Newspaper article St Louis Post-Dispatch (MO)

Traffic Accidents Exact a Heavy Toll, Federal Study Finds

Newspaper article St Louis Post-Dispatch (MO)

Traffic Accidents Exact a Heavy Toll, Federal Study Finds

Article excerpt

Motor vehicle crashes are hitting Americans squarely in the pocketbook, according to a new federal study that found traffic accidents in the year 2010 resulted in nearly $871 billion in economic loss and societal harm.

The study by the National Highway Traffic Safety Administration found that crashes can lead to productivity losses, property damage, medical costs, increased traffic congestion, legal costs and the need for expensive emergency medical services.

"No amount of money can replace the life of a loved one, or stem the suffering associated with motor vehicle crashes," U.S. Secretary of Transportation Anthony Foxx said in a prepared statement.

"While the economic and societal costs of crashes are staggering, (the study) clearly demonstrates that investments in safety are worth every penny."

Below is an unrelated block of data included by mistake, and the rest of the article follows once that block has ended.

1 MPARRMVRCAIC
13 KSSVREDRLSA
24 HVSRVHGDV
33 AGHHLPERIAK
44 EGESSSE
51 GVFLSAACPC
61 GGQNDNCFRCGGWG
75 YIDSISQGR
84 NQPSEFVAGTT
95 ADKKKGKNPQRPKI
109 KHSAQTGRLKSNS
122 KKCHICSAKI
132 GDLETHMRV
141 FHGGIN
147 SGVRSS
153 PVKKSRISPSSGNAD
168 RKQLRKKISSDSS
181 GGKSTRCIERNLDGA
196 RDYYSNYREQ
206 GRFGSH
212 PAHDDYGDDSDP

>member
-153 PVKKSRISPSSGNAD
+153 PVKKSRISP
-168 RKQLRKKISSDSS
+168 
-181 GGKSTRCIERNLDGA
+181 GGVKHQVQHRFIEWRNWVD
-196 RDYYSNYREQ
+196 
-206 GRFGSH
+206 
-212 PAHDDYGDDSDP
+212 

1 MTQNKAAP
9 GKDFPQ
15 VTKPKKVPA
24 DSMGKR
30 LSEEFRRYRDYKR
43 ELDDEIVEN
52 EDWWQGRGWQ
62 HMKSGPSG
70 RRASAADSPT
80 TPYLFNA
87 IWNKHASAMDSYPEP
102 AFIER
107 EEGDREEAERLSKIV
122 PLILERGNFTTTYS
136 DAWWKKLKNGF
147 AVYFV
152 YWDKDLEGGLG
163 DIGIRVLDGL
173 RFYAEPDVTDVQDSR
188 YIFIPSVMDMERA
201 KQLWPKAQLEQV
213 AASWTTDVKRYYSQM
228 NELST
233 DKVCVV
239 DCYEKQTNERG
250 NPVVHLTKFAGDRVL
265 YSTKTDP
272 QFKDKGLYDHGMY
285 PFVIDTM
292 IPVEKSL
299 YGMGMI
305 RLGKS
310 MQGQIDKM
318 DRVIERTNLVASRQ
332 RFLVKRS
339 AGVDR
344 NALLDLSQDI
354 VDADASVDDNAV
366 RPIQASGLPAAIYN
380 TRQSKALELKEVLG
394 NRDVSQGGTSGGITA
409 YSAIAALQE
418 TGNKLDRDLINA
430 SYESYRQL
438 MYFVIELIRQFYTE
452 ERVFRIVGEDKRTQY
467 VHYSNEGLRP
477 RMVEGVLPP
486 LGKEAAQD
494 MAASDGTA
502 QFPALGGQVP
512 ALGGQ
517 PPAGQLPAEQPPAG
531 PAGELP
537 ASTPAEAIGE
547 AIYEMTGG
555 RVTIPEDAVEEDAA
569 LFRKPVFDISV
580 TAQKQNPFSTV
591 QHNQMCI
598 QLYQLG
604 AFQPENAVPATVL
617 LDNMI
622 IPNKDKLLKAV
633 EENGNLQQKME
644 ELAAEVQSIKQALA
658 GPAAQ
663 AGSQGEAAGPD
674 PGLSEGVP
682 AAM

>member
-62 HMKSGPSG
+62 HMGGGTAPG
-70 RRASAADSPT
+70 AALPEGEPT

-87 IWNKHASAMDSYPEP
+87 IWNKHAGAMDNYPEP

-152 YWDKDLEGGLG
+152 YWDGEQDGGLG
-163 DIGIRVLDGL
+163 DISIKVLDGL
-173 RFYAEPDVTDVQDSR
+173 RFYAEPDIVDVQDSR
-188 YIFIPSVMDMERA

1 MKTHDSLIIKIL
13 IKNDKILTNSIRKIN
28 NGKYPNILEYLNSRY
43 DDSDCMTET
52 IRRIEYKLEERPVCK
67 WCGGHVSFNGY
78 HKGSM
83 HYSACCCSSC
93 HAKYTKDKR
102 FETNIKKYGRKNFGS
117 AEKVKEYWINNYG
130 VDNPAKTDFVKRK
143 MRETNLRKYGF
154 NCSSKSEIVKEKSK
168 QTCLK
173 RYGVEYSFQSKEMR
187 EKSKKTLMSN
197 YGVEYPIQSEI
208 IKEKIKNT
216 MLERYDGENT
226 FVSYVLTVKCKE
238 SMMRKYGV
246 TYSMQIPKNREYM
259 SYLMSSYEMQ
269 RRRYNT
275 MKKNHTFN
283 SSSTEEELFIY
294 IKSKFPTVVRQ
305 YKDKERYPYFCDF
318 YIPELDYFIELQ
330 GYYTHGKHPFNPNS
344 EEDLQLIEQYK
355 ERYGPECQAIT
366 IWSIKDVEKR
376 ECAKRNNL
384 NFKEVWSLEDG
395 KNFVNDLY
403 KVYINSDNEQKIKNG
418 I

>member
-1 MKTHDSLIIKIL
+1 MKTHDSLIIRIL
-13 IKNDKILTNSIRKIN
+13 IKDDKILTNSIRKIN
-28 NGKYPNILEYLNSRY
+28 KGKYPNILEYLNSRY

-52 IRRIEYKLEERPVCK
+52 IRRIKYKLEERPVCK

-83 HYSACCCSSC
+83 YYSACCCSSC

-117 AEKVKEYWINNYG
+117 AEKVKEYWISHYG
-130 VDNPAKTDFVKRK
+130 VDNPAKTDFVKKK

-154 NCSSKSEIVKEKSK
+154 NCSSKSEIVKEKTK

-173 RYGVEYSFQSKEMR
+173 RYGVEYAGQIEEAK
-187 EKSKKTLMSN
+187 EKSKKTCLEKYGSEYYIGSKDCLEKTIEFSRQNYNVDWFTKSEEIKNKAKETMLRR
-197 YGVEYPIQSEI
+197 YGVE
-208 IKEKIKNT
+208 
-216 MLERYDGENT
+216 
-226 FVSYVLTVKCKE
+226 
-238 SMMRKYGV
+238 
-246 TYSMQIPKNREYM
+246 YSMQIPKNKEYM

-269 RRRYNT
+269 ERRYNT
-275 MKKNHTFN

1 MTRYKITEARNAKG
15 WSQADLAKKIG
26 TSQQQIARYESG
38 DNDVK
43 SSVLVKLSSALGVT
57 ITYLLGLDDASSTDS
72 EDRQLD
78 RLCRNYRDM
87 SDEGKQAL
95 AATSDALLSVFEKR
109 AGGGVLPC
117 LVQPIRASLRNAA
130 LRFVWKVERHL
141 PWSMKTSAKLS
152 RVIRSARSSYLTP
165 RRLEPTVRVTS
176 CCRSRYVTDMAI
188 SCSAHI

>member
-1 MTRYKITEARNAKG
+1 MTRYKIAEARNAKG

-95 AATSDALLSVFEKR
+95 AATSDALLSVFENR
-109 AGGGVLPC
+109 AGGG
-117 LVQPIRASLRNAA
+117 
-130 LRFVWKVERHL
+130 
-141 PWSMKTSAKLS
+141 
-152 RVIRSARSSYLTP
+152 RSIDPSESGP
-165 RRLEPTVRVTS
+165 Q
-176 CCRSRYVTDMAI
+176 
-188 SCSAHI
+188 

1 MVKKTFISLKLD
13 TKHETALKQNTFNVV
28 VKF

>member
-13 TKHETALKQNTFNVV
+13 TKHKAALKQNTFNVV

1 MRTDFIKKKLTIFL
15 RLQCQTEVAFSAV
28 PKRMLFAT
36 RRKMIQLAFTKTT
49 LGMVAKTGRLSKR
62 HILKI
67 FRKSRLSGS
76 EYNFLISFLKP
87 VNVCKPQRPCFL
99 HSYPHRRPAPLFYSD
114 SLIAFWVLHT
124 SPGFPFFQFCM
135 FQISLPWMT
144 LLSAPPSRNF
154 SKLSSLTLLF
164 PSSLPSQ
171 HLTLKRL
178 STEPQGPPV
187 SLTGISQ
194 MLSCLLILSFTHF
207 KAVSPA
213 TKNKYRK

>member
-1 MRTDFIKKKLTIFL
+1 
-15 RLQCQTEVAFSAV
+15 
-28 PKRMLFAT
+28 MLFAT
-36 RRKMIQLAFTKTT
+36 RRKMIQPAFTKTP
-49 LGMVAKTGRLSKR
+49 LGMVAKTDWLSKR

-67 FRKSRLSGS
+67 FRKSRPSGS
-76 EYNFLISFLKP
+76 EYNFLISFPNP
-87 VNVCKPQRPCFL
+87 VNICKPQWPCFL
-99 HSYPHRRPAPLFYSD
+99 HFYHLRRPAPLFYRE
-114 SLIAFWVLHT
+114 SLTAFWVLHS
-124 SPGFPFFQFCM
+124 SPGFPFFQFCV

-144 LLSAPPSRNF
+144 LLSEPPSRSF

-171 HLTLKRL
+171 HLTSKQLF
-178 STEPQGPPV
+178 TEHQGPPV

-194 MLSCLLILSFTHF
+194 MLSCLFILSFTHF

The study found that straight economic losses from the accidents amounted to $277 billion, or $897 for every U.S. citizen. There were nearly 33,000 fatalities, 3.9 million nonfatal injuries and almost 24 million damaged vehicles in 2010, according to the report.

Other findings included:

* Alcohol consumption remains a major cause of vehicular crashes. Alcohol-related crashes resulted in 13,323 traffic deaths, 430,000 nonfatal injuries, and $59.4 billion in economic losses that year.

* Crashes involving excessive speed resulted in 10,536 fatalities, 800,000 nonfatal injuries and damage to 3 million vehicles in crashes that resulted only in property damage.

* More than 3,350 people were killed and 54,300 more were seriously injured because they weren't buckled up with seat belts. The cost to society here was $13.8 billion.

* The economic cost of vehicular accidents, the report concluded, was the equivalent of 1.9 percent of the gross domestic product in 2010.

The societal harm, such as the lost quality of life, was measured as $870.8 billion, or roughly three times the economic losses alone, the study found.

The study was issued at a time when actual motor vehicle fatalities have been on a gradual decline, and when Americans as a group generally have been driving less than in years past.

For example, Missouri traffic deaths last year reached their lowest levels since 1947, according to state highway safety officials.

Q. Has the intersection of Hanley and Manchester roads ever had a crosswalk light and, if so, how long has it been since there was a crosswalk light at this intersection? …

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